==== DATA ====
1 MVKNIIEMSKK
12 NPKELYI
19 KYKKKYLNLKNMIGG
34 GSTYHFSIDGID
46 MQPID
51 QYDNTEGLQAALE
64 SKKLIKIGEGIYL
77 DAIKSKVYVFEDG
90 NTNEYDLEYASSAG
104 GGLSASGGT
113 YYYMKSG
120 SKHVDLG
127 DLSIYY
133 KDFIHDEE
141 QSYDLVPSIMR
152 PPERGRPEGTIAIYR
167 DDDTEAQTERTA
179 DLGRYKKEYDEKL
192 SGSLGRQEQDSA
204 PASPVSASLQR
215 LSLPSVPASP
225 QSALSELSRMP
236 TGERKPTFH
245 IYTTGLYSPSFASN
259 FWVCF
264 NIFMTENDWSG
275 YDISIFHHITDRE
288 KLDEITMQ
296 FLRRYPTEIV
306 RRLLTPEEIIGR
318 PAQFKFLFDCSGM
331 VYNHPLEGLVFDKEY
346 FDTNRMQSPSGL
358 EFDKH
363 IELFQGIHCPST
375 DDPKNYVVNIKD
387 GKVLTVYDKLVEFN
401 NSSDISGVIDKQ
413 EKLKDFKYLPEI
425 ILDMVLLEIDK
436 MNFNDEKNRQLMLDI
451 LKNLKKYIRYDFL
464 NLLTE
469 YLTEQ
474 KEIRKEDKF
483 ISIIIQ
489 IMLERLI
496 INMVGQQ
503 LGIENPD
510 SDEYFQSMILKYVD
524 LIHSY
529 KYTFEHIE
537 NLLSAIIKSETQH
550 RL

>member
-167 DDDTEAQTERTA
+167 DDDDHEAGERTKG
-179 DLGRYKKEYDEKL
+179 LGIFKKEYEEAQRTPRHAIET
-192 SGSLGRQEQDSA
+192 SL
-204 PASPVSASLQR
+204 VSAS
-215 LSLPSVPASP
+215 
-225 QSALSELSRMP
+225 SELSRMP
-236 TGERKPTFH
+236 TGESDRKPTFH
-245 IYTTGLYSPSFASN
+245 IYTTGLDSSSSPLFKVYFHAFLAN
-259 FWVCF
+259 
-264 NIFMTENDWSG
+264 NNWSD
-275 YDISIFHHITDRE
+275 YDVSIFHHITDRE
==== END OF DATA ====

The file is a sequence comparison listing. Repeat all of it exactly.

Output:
1 MVKNIIEMSKK
12 NPKELYI
19 KYKKKYLNLKNMIGG
34 GSTYHFSIDGID
46 MQPID
51 QYDNTEGLQAALE
64 SKKLIKIGEGIYL
77 DAIKSKVYVFEDG
90 NTNEYDLEYASSAG
104 GGLSASGGT
113 YYYMKSG
120 SKHVDLG
127 DLSIYY
133 KDFIHDEE
141 QSYDLVPSIMR
152 PPERGRPEGTIAIYR
167 DDDTEAQTERTA
179 DLGRYKKEYDEKL
192 SGSLGRQEQDSA
204 PASPVSASLQR
215 LSLPSVPASP
225 QSALSELSRMP
236 TGERKPTFH
245 IYTTGLYSPSFASN
259 FWVCF
264 NIFMTENDWSG
275 YDISIFHHITDRE
288 KLDEITMQ
296 FLRRYPTEIV
306 RRLLTPEEIIGR
318 PAQFKFLFDCSGM
331 VYNHPLEGLVFDKEY
346 FDTNRMQSPSGL
358 EFDKH
363 IELFQGIHCPST
375 DDPKNYVVNIKD
387 GKVLTVYDKLVEFN
401 NSSDISGVIDKQ
413 EKLKDFKYLPEI
425 ILDMVLLEIDK
436 MNFNDEKNRQLMLDI
451 LKNLKKYIRYDFL
464 NLLTE
469 YLTEQ
474 KEIRKEDKF
483 ISIIIQ
489 IMLERLI
496 INMVGQQ
503 LGIENPD
510 SDEYFQSMILKYVD
524 LIHSY
529 KYTFEHIE
537 NLLSAIIKSETQH
550 RL

>member
-167 DDDTEAQTERTA
+167 DDDDHEAGERTKG
-179 DLGRYKKEYDEKL
+179 LGIFKKEYEEAQRTPRHAIET
-192 SGSLGRQEQDSA
+192 SL
-204 PASPVSASLQR
+204 VSAS
-215 LSLPSVPASP
+215 
-225 QSALSELSRMP
+225 SELSRMP
-236 TGERKPTFH
+236 TGESDRKPTFH
-245 IYTTGLYSPSFASN
+245 IYTTGLDSSSSPLFKVYFHAFLAN
-259 FWVCF
+259 
-264 NIFMTENDWSG
+264 NNWSD
-275 YDISIFHHITDRE
+275 YDVSIFHHITDRE